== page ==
All the stakeholders of CSR are independent elements that come together in a company’s economic environment. However, all capitalistic organizations are formulated to make a profit. Consequently, it is unlikely that any company can give up its pursuit of financial goals in favor of CSR. Economic prosperity always comes before CSR. The main issue in regards to the relationship between CSR and economic responsibility is how a balance between the two elements can be achieved. The other issue is that it is the responsibility of all businesses to ensure that their economic interests do not lead to unsustainable practices. One management expert “discusses the challenge to develop a sustainable global economy and the responsibility of corporations to make it their business to develop and sell profitable solutions to the world’s environmental problems” (Clarkson, 2005, p. 97). In a scenario such as this one, there would be compatibility between CSR and economic responsibility. For example, a business can only guarantee its future survival by ensuring that the integrity of its operational environment is not compromised. CSR provides an environment of stewardship where companies are expected to safeguard the interests of all the operators within a certain realm. In the past, some companies have had to restructure their entire business models just to make them compatible with economically friendly CSR.

Corporate Social Responsibility as a Strategy

Companies have found it difficult to operate and survive in some business environments. Consequently, companies have discovered that on some occasions, CSR is not just a simple mode of operation but it is also a market strategy. On other occasions, CSR is driven by external factors. For instance, CSR as a strategy can be motivated by “changes in consumer behavior, pressure from shareholders and employees, or by enlightened leadership” (Galbreath, 2009, p. 109). On all occasions, CSR can be successfully used to institute a turnaround in a business. Most CSR corporate strategies are implemented using the top-to-bottom approach. Furthermore, most of these strategies involve practices such as organizational alignments, improved budget allocation, and taking roles that are more central in environmental matters. CSR as a strategy might involve an acknowledgment of the firm’s role in respect to external issues. The chosen strategy must also be considerate of the standards of the actions that are expected from a company that seeks to implement CSR. Management is a key factor in any strategy that depends on CSR.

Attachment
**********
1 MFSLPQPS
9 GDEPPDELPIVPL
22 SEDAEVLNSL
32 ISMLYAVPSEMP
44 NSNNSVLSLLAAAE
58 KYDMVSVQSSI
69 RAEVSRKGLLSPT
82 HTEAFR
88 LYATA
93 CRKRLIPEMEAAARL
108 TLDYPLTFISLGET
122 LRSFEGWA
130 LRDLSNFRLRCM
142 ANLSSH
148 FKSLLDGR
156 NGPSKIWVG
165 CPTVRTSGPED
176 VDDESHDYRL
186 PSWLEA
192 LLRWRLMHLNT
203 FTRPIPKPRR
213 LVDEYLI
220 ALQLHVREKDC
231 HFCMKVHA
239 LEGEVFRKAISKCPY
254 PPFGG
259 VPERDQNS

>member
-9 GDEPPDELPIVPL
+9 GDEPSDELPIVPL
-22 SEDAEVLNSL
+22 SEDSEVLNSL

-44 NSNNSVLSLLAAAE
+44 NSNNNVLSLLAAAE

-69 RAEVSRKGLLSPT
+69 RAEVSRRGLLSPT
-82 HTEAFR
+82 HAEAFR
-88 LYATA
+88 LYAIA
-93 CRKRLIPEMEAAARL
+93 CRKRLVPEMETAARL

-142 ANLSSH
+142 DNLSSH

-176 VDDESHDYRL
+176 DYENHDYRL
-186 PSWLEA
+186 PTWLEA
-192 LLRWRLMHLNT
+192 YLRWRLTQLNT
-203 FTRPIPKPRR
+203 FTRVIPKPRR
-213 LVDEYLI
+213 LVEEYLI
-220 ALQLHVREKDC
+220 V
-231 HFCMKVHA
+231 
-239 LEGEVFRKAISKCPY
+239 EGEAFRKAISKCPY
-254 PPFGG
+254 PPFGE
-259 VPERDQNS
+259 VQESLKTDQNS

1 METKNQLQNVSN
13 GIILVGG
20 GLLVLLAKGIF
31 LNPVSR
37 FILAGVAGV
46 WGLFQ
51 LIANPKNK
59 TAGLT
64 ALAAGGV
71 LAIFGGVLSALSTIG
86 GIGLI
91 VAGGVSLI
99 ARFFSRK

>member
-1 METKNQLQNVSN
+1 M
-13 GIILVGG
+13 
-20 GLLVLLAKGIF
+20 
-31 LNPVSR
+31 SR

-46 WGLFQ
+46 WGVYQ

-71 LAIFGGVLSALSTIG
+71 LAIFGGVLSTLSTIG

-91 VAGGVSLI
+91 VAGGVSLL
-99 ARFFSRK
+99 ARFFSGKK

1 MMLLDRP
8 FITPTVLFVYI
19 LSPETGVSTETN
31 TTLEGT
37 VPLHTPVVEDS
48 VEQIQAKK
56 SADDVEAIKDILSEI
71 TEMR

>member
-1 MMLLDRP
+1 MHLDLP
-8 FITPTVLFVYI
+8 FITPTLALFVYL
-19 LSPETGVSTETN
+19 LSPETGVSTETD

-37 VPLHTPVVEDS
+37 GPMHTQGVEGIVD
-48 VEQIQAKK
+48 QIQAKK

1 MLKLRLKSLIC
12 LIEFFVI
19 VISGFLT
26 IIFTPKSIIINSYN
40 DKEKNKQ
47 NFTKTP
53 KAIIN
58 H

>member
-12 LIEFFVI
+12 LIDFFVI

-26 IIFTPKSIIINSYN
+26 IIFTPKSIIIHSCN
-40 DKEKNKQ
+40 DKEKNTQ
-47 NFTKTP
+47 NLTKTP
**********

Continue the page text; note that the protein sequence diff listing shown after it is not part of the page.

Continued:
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Most of the companies that adopt CSR often report increased levels of financial performance (McWilliams & Siegel, 2001). Distribution of company resources through CSR has tangible benefits to a firm through increased revenue. For instance, some of the activities that might be carried out through CSR can create more avenues for revenue for any company. In addition, CSR can lower a company’s operating costs because it solves future problems. CSR also deals with problems before they become major issues for a company (Cheney, 2006). For example, if a company embarks on a quest to foster security in a certain neighborhood, its future security budget will be lower, assuming its CSR efforts are successful. Customers like to identify with companies that embrace CSR. Consequently, after engaging in CSR most companies report increased sales and enhanced customer/product loyalty (Porter & Kramer, 2006). Companies that are considered to be part of the community often pose higher levels of competition than the ones that are only viewed as business entities.

Personal Observations

CSR and its related institutions have been a welcome idea in a world where capitalism ‘has threatened to ‘take over the world’. Lack of CSR has in the past led to various global problems including climate change. Companies have in the past engaged in ‘passive’ CSR but the citizenry has become more informed when it comes to these issues. Consequently, ‘dutiful’ CSR will not suffice in the future. The concept of ‘corporate charity has changed a lot over the past few decades and CSR is also expected to mimic these developments.


Cheney, T. D. (2006). A decision making model to enhance corporate ethics/business ethics/social responsibility. Business Renaissance Quarterly, 1(3), 15-16.

Clarkson, M. E. (2005). A stakeholder framework for analyzing and evaluating corporate social performance. Academy of management review, 20(1), 92-117.

Galbreath, J. (2009). Building corporate social responsibility into strategy. European business review, 21(2), 109-127.

McWilliams, A., & Siegel, D. (2001). Corporate social responsibility: A theory of the firm perspective. Academy of management review, 26(1), 117-127.

Militaru, G., & Serbanica, D. (2005). Ethical behavior and social responsibility in business. Bucharest: Niculescu Publishing House.

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Porter, M. E., & Kramer, M. R. (2006). The link between competitive advantage and corporate social responsibility. Harvard business review, 84(12), 78-92.

Sen, S., & Bhattacharya, C. B. (2001). Does doing good always lead to doing better? Consumer reactions to corporate social responsibility. Journal of marketing Research, 38(2), 225-243.